When a "geezer" retires, you want that job. I want that job. When a "geezer" retires during a recession, that job might disappear. When a "geezer" loses his job on account of a recession, that job WILL disappear. How could it not?

So, it is highly unlikely to be good for you (unless that particular "geezer" is making your life hell). It is certainly not good for the discipline and it is likely very bad for anyone on the job market for years to come (long after the recession has ended).

Note: I use "geezer" to designate whomever 7:29 meant by "geyser." I don't not mean for the term to be derogatory in any way. As far as my comments are concerned, "geezer" could denote 30-year old, prolific, genius assistant professors. For my part, it was not intended to be derogatory.

Latte Sipper said...

What the heck, Anon 6/7 @ 2:55? You're griping about the lack of solidarity and then impute bad faith to those who disagree with you on Ward Churchill? At least you have your Fox News - worthy coded insult ready for action ...

Andrew said...

This solidarity thread is an interesting but, I think, intrinsically sticky issue. Many repressive norms (or even policies) can be justified on the grounds of preserving/protecting solidarity. There is something legitimate, here, in that dissent and criticism are what they are - expressions of a lack of solidarity.

I'm not sure we need to have solidarity "come what may." I'm a grad union member, and I appreciate most of what the union does. But I'm not comfortable with the idea that union members should (or must?) back each other up come what may.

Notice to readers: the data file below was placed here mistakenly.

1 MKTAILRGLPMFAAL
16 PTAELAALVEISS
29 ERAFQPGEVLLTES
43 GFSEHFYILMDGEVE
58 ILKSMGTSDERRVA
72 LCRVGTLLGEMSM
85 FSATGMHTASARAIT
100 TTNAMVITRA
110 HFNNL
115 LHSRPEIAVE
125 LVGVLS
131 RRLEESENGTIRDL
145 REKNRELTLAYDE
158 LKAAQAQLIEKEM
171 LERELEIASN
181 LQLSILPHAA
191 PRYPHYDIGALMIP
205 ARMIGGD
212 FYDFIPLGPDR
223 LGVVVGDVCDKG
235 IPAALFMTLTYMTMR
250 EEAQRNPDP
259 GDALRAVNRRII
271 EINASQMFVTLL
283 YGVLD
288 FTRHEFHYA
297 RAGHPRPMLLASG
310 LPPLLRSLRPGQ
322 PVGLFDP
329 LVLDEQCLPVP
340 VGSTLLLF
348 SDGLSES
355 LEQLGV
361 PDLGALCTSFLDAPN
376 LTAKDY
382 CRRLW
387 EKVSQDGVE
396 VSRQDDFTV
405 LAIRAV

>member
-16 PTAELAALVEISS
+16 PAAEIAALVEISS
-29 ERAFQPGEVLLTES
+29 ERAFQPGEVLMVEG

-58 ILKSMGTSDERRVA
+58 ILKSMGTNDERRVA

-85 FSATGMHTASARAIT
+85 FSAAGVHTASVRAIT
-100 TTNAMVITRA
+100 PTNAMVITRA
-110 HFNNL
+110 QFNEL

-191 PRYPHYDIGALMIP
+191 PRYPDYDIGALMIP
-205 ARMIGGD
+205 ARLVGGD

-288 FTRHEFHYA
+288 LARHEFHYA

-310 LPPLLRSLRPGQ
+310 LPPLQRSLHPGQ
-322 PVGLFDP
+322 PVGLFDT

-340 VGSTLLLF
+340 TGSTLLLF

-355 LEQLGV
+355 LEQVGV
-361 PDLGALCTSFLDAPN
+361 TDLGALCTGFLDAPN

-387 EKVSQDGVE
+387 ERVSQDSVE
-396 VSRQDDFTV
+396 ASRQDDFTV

I'm not weighing in on the Ward Churchill issue, about which I know very little. However, it seems like there is a difference between showing solidarity with respect to external threats, like layoffs, political persecutions, etc., and to threats that result from personal actions (possibly among other attack vectors). I take it part of the Churchill issue concerns just which of these is going on. I'm not informed enough to have an inkling.

So, we need a position between some kind of blind (or authoritarian) devotion to one another and a cut throat, egoistic mode. I'm not sure exactly what this looks like. It is obviously highly dependent on interpretations of events.

What does seem pretty clear, though, is that when external circumstances threaten and the outcome looks to be negative for pretty much everyone involved, this is a case for solidarity, if there is any.

Xenophon said...

"we shouldn't expect much of a job market until fall 2010 or 2011"

Right on, except I'd say 2011 or 2012. It'll take time for state coffers to start filling up again, and then they'll be the backlog of projects needing funding. There will be relatively more jobs in private colleges the next couple of years, probably.

"If tenured faculty are laid off at an institution there is a high probability those positions won't be coming back."

Maybe true, maybe not. When finances improve to the point that a school can add to its standing faculty, positions will come back. Whether they're in philosophy depends mostly on the gen ed program at the school: only research institutions offering PhDs (and not all of them, even) will consider a gap in their coverage of vagueness worthy of replacement. But if 10,000 undergrads need to take Intro or Ethics, there will come a time when adding adjuncts won't cut it.